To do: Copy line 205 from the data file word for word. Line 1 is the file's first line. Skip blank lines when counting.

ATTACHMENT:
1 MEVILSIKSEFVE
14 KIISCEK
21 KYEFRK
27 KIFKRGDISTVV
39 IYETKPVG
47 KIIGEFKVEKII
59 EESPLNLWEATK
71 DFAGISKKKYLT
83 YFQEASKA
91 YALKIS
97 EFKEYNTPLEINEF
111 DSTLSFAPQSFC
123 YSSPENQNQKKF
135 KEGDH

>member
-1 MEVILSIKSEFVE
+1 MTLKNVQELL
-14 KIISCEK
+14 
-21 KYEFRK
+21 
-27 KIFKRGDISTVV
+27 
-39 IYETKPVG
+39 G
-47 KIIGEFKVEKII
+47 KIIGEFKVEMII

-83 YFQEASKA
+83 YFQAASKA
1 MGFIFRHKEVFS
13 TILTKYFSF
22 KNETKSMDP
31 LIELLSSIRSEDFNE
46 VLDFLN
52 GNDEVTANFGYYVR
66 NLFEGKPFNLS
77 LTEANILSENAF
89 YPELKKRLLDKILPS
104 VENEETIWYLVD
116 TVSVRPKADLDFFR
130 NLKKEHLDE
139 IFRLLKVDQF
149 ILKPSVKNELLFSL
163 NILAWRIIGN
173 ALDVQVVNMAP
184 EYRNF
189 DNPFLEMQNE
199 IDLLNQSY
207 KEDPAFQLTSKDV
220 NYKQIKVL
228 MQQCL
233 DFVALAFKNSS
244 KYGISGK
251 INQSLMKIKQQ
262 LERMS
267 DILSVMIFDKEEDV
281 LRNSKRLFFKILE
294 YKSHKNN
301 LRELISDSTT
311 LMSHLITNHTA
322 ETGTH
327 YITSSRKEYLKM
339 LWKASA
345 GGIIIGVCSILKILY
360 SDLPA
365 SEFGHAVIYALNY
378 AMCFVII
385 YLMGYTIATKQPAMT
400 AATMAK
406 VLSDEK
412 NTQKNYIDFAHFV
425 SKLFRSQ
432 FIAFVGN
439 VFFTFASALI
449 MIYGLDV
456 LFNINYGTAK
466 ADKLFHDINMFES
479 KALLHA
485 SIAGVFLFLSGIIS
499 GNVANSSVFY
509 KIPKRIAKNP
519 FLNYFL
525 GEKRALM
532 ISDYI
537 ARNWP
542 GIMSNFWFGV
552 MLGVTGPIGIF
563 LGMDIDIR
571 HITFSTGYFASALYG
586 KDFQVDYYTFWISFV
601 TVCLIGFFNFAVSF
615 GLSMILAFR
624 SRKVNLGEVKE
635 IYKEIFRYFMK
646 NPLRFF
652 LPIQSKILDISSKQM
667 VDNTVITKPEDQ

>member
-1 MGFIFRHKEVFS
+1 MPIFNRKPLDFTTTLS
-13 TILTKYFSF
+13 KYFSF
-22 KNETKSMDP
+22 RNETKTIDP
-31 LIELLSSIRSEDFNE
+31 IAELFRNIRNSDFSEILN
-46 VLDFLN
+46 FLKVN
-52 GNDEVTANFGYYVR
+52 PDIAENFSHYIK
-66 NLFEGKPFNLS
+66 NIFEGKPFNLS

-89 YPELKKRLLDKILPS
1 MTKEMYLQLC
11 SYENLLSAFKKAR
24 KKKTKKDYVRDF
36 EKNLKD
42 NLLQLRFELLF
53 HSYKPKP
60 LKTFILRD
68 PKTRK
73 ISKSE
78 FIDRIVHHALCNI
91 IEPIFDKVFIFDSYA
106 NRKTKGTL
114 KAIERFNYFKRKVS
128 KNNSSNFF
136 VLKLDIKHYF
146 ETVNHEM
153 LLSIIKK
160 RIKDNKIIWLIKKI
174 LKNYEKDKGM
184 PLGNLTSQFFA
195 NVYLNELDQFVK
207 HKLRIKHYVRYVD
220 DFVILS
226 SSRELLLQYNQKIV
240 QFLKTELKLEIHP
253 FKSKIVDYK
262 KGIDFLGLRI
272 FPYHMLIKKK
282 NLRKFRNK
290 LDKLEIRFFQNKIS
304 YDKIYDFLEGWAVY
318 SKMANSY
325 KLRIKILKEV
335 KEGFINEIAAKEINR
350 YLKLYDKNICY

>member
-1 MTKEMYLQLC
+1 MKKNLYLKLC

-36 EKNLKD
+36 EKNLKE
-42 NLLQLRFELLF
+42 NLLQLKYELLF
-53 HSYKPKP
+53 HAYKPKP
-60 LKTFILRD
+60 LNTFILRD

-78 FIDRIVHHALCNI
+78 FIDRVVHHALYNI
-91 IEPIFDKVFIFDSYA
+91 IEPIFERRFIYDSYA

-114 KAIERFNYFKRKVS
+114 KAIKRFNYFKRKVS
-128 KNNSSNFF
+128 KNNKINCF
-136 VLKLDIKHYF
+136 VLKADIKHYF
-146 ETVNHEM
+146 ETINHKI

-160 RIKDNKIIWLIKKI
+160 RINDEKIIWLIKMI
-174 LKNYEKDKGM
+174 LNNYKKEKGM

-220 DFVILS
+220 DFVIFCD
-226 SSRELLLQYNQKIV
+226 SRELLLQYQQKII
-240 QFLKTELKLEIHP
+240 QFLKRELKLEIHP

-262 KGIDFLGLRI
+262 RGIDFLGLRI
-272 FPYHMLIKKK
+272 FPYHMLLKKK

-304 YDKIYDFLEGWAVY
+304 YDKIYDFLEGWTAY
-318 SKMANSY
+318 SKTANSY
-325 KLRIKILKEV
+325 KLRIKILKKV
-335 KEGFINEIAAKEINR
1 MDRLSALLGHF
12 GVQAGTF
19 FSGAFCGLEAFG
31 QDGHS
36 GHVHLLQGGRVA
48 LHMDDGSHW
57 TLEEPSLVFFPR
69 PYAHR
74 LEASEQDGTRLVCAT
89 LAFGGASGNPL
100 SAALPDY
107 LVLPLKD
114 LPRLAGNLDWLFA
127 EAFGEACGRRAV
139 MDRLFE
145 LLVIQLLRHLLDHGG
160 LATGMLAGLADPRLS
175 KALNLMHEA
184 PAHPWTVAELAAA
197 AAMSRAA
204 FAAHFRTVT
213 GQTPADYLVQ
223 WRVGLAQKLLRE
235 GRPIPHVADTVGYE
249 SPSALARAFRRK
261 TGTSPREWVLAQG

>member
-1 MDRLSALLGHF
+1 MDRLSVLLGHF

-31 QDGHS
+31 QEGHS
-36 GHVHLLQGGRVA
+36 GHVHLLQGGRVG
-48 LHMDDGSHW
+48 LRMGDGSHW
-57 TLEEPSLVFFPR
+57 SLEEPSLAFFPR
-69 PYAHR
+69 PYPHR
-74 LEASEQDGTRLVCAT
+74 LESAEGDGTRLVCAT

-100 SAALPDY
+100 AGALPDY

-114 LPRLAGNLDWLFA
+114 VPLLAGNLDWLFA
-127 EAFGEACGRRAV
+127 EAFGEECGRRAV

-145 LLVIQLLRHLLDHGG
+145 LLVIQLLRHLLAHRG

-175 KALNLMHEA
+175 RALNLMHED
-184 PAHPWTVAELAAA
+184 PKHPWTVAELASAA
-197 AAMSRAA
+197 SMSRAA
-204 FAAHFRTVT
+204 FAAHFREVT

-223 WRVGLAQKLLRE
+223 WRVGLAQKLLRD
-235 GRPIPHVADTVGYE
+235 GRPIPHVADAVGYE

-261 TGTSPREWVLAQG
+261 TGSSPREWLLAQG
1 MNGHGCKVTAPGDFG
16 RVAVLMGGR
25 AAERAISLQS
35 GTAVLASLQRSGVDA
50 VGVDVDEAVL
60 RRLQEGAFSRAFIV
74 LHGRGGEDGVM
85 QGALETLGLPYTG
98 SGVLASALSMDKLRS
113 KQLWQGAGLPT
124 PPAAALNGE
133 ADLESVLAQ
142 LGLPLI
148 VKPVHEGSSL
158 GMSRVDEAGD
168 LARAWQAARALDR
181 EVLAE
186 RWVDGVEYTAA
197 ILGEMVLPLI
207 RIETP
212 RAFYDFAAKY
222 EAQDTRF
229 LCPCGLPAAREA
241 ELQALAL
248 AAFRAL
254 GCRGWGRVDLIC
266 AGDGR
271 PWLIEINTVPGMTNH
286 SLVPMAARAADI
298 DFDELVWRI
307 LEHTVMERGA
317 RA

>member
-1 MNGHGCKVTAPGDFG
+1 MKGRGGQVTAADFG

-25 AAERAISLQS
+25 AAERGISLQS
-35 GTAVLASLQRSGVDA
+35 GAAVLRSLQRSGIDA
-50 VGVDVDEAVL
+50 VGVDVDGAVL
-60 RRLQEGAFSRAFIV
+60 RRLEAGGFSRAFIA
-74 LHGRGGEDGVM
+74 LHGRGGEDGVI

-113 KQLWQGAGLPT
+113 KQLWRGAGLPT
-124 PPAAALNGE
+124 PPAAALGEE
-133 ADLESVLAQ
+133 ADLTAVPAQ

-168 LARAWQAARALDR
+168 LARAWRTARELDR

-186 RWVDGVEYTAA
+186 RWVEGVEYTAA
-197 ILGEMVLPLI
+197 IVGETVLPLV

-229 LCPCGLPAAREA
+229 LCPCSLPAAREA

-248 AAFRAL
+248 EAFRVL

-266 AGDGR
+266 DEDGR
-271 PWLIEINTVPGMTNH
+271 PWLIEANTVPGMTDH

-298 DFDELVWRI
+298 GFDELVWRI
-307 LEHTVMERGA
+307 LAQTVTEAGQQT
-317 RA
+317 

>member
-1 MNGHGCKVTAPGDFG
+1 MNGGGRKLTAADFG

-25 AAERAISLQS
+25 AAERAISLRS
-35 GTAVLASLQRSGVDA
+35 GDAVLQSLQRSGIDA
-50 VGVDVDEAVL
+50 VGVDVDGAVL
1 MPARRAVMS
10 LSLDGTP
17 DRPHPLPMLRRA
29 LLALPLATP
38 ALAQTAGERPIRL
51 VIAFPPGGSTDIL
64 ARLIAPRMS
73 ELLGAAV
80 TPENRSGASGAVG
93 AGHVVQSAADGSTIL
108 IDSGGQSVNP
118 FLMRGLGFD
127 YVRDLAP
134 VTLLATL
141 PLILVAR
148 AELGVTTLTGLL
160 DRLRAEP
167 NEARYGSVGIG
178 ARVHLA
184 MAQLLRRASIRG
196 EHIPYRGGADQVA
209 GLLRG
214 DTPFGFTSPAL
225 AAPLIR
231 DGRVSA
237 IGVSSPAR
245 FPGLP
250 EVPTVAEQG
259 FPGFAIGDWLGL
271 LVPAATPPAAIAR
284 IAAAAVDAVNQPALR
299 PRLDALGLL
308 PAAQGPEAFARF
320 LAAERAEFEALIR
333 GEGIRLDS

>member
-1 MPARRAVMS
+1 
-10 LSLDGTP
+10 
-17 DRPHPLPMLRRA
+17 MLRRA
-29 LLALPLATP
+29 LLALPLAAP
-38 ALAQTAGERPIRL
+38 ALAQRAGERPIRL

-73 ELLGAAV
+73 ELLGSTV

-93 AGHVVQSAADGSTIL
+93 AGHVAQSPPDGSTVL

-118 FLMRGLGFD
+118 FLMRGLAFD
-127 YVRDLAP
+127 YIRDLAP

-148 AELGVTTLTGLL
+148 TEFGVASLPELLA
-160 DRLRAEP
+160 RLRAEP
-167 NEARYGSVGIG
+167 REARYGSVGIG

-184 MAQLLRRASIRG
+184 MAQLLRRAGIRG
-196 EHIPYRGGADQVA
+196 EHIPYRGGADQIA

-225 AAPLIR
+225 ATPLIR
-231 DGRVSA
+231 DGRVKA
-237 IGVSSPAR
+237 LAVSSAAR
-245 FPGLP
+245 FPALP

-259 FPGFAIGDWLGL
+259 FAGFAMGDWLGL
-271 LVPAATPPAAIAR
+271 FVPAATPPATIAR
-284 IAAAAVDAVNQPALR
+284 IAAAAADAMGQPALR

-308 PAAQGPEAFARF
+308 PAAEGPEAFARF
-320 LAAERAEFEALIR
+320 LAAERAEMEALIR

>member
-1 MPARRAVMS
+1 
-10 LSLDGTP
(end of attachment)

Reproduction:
114 LPRLAGNLDWLFA